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Aug-09-2007 17:10printcomments

Food Banks Not Immune To Industry Changes

A new freezer donated by Senator Gordon Smith should help, but food banks around Oregon are feeling the effects of the economy.

Senator Gordon Smith, his wife Sharon and Food Bank Executive Director Ron Hays
Senator Gordon Smith, his wife Sharon and Food Bank Executive Director Ron Hays
Photo by: Dave Fitzgerald.

(SALEM, Ore.) - Major changes in the food industry in last 20 years have had extensive impacts on Oregon and our economy. These changes in our farm production, food processing, importing/exporting, available employment, and transportation have also had an effect on Oregon’s food banks and their ability to feed the hungry.

An obvious change is the closure of so many local food industry giants in Marion and Polk counties: Agripac, Agri-Frozen, Birdseye, Chiquita, Norbest, Pictsweet, Seneca, and Smuckers.

The ripple effect of these closures has been immense: layoffs of hundreds of workers (some of whom then needed emergency food assistance); farmers who have had to limit or change the crops they grow; and loss of important corporate donors for food banks, resulting in less food to aid in emergency hunger relief.

The Agripac closure alone meant the loss of the state’s single largest food donor, and more than 1 million pounds of food a year gone from food bank warehouses.

As a result, here in some of the richest farmland in the state, more and more farmers have converted to raising nursery stock or grass seed. Since 1995 in Oregon, over 73,000 acres of local berry and vegetable crops have been lost, while 100,000 acres of seed crops have been added. On top of this, Oregon currently exports almost 45 percent of its agricultural production.

A newer trend, caused by the crisis of rising fuel costs, is taking even more acreage out of food production, as crops are planted and diverted for use in making bio-fuel.

These factors, combined with the availability of inexpensive overseas labor, have resulted in Oregon importing a greater percentage of our food supply. Ironically, the average produce food item on an Oregon grocery shelf has traveled 1,300 to 2,000 miles before it finally reaches the table of an area family.

For food banks, the increased distance from manufacturers means lost opportunities that, in the past, might have resulted in donations of: surplus product, items with labeling errors, packages with a missing or extra ingredient, or foods that waited in storage until a sell-by date made retail distribution impossible.

Further complicating the local emergency food supply, surviving food processors have gravitated toward less expensive specialty packaging and distribution of frozen products in order to compete with cheap imports. This means less availability of donations of shelf-stable, canned products, which are more expensive to produce, but that have made up a majority of food banks’ emergency food supply for decades.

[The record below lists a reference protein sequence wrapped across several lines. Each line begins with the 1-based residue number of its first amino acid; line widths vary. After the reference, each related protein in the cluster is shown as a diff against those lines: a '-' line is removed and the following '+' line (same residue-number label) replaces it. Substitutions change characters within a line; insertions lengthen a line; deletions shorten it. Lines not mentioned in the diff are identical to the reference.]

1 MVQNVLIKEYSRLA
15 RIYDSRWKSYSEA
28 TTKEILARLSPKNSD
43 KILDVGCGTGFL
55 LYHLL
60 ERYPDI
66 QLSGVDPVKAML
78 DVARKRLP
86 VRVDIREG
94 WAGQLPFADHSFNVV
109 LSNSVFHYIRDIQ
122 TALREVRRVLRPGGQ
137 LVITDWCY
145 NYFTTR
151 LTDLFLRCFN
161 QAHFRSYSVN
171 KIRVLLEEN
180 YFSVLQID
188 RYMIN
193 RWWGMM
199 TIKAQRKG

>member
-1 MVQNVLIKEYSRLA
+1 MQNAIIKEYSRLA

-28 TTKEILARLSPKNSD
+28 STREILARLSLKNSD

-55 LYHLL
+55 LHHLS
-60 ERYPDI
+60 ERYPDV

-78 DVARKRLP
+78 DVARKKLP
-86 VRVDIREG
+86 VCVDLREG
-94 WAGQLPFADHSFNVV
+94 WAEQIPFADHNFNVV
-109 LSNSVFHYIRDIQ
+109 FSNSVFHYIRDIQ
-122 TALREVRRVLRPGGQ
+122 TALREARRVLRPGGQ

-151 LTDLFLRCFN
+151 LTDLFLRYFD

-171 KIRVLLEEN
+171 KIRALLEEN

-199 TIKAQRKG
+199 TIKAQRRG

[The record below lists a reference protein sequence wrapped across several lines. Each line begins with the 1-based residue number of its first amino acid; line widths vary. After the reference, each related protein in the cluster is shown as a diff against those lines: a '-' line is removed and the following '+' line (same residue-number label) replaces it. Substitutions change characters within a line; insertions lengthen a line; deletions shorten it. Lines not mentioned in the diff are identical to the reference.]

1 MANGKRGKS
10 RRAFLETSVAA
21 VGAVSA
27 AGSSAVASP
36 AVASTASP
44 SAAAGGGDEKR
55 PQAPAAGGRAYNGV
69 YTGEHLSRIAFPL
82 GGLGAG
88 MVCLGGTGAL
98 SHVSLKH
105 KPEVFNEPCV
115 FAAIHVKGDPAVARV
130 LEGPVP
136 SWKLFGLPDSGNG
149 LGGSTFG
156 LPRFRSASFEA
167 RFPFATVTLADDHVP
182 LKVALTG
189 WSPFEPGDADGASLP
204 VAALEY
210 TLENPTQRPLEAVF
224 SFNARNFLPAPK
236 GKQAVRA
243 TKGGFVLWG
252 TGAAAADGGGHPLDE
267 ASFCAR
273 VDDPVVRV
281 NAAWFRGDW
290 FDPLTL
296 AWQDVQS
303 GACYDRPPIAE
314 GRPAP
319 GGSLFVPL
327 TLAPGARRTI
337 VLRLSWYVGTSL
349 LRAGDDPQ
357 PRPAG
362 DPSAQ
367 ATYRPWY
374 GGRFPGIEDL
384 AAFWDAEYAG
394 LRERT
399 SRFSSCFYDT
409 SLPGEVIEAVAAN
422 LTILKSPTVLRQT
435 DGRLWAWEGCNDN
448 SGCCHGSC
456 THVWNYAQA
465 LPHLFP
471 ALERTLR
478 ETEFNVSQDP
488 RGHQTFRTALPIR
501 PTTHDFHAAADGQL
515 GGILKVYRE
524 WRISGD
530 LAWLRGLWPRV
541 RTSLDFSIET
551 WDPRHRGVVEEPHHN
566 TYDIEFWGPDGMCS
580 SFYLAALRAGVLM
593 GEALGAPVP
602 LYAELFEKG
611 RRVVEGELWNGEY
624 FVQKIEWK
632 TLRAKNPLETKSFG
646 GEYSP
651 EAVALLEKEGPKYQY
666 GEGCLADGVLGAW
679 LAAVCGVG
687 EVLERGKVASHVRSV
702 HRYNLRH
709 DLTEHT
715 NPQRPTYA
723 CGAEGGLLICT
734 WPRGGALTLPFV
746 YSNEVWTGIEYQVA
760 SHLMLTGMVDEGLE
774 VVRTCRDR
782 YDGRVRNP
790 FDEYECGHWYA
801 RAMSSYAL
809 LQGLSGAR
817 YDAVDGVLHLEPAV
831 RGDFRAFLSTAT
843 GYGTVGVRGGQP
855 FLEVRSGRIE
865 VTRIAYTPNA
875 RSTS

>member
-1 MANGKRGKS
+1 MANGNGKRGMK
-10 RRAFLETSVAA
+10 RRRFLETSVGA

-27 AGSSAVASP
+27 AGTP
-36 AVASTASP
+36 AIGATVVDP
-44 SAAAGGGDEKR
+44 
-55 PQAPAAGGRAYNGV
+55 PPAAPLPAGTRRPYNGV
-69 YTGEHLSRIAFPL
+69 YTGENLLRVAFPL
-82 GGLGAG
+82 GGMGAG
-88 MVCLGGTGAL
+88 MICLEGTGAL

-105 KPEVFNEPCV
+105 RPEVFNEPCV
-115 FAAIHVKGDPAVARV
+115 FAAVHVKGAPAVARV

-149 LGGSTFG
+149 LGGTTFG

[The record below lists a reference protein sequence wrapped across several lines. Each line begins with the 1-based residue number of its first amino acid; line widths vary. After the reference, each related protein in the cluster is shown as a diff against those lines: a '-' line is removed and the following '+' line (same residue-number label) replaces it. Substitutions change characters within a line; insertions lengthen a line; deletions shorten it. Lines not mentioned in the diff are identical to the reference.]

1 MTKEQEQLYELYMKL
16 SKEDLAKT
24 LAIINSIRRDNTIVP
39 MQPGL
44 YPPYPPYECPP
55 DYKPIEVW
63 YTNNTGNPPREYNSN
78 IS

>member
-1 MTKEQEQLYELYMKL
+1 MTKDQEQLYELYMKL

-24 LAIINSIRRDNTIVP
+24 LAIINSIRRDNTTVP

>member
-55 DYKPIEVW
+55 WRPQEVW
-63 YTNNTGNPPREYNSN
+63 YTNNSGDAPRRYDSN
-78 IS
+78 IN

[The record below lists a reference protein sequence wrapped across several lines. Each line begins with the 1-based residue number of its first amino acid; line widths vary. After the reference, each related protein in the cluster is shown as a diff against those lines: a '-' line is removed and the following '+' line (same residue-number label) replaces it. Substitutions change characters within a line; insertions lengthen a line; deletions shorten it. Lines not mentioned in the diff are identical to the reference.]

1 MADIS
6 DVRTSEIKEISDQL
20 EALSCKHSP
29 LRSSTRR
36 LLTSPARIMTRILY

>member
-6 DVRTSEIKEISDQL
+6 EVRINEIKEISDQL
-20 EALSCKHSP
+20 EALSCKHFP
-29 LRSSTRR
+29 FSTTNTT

Other industry changes have impacted the hunger relief effort as well. Historically, food banks secured donations of shelf-stable salvage foods--dented cans, crushed packages, etc.--that grocery stores had been tossing in dumpsters. However, increased competition has forced grocers to look for ways to cut losses, and they began selling these items in bulk to salvage food buyers that redistribute the foods to discount markets for resale.

Unfortunately, the public perception that food drives alone can meet the need is wrong. Food drives are important, but the food they generate represents a fraction of what it takes to address hunger that is threatening the health of our people and communities. Since food banks began in the 1960’s, the majority of the supply has come from wholesome food that previously ended up in landfills, and from government relief programs.

As example, 20 years ago to fight local hunger, Marion-Polk Food Share (MPFS) distributed 1.9 million pounds of food. Of that total, 1.3 million pounds--68 percent--were USDA commodities. This year MPFS distributed 4.6 million pounds of food and just over 550,000 pounds--13 percent--were USDA commodities.

With all these changes, one truth is obvious: traditional approaches for addressing the emergency food supply will no longer work in today’s world. Food banks must adapt or--quite literally--fail in their missions.

Like Oregon’s food industry, MPFS is in transition. The new freezer, acquired with the aid of Sen. Gordon Smith, is significant because it means access to the increase in frozen product donations resulting from today’s food processors’ reliance on frozen food distribution as a cost-savings measure.

In addition, MPFS has begun numerous gardens, which added 160,000 pounds of nutritious produce this year. And a new program, “Fresh Alliance,” means MPFS sends refrigerated trucks to grocery stores daily to get meat and dairy products available because they are approaching their sell-by dates. Fresh Alliance netted over 400,000 pounds of wholesome food last year that was quickly distributed to hungry families who, otherwise, would have gone without. Before this program, those foods ended up in landfills.

Focusing on supply is but half the strategy. MPFS will soon be developing and expanding educational programs focusing on teaching budgeting, cooking, nutrition, and canning--all skills designed to help clients make their dollars and food stamps go farther.

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